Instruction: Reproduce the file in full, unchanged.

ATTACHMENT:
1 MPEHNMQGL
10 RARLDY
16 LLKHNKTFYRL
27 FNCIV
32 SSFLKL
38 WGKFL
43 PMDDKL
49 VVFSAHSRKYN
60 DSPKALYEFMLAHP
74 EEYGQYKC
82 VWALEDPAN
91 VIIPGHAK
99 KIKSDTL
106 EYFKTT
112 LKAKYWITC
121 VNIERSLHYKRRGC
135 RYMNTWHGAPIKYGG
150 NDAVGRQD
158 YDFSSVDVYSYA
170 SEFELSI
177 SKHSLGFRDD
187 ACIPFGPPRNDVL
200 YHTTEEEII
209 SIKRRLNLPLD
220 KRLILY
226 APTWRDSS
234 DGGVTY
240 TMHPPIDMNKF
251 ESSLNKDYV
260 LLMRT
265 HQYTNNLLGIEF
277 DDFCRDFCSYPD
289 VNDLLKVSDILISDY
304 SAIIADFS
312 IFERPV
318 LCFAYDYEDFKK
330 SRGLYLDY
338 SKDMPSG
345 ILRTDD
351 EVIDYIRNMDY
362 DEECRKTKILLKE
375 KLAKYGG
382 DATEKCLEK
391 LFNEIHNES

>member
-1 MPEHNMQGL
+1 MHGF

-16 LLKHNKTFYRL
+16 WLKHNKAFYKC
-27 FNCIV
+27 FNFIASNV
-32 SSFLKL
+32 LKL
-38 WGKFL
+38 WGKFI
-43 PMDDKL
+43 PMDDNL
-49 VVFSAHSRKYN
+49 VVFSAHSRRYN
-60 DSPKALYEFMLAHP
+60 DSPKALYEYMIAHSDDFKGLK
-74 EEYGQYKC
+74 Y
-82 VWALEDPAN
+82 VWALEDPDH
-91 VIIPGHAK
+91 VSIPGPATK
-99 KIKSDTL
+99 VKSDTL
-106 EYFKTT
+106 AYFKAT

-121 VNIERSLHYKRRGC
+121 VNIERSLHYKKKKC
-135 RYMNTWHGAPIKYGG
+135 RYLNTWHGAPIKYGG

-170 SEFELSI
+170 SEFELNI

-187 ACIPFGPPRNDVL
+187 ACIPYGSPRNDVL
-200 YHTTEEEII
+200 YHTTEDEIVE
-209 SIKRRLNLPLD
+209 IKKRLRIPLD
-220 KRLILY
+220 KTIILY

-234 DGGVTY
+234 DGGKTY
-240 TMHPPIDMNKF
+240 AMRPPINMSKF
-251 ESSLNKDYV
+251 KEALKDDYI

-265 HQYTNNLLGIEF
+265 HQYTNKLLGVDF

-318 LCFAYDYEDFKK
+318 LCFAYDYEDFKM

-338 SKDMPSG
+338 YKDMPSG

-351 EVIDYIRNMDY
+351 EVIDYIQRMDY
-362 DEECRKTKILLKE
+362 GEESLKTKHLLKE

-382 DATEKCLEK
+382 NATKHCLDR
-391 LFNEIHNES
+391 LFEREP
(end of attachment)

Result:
1 MPEHNMQGL
10 RARLDY
16 LLKHNKTFYRL
27 FNCIV
32 SSFLKL
38 WGKFL
43 PMDDKL
49 VVFSAHSRKYN
60 DSPKALYEFMLAHP
74 EEYGQYKC
82 VWALEDPAN
91 VIIPGHAK
99 KIKSDTL
106 EYFKTT
112 LKAKYWITC
121 VNIERSLHYKRRGC
135 RYMNTWHGAPIKYGG
150 NDAVGRQD
158 YDFSSVDVYSYA
170 SEFELSI
177 SKHSLGFRDD
187 ACIPFGPPRNDVL
200 YHTTEEEII
209 SIKRRLNLPLD
220 KRLILY
226 APTWRDSS
234 DGGVTY
240 TMHPPIDMNKF
251 ESSLNKDYV
260 LLMRT
265 HQYTNNLLGIEF
277 DDFCRDFCSYPD
289 VNDLLKVSDILISDY
304 SAIIADFS
312 IFERPV
318 LCFAYDYEDFKK
330 SRGLYLDY
338 SKDMPSG
345 ILRTDD
351 EVIDYIRNMDY
362 DEECRKTKILLKE
375 KLAKYGG
382 DATEKCLEK
391 LFNEIHNES

>member
-1 MPEHNMQGL
+1 MHGF

-16 LLKHNKTFYRL
+16 WLKHNKAFYKC
-27 FNCIV
+27 FNFIASNV
-32 SSFLKL
+32 LKL
-38 WGKFL
+38 WGKFI
-43 PMDDKL
+43 PMDDNL
-49 VVFSAHSRKYN
+49 VVFSAHSRRYN
-60 DSPKALYEFMLAHP
+60 DSPKALYEYMIAHSDDFKGLK
-74 EEYGQYKC
+74 Y
-82 VWALEDPAN
+82 VWALEDPDH
-91 VIIPGHAK
+91 VSIPGPATK
-99 KIKSDTL
+99 VKSDTL
-106 EYFKTT
+106 AYFKAT

-121 VNIERSLHYKRRGC
+121 VNIERSLHYKKKKC
-135 RYMNTWHGAPIKYGG
+135 RYLNTWHGAPIKYGG

-170 SEFELSI
+170 SEFELNI

-187 ACIPFGPPRNDVL
+187 ACIPYGSPRNDVL
-200 YHTTEEEII
+200 YHTTEDEIVE
-209 SIKRRLNLPLD
+209 IKKRLRIPLD
-220 KRLILY
+220 KTIILY

-234 DGGVTY
+234 DGGKTY
-240 TMHPPIDMNKF
+240 AMRPPINMSKF
-251 ESSLNKDYV
+251 KEALKDDYI

-265 HQYTNNLLGIEF
+265 HQYTNKLLGVDF

-318 LCFAYDYEDFKK
+318 LCFAYDYEDFKM

-338 SKDMPSG
+338 YKDMPSG

-351 EVIDYIRNMDY
+351 EVIDYIQRMDY
-362 DEECRKTKILLKE
+362 GEESLKTKHLLKE

-382 DATEKCLEK
+382 NATKHCLDR
-391 LFNEIHNES
+391 LFEREP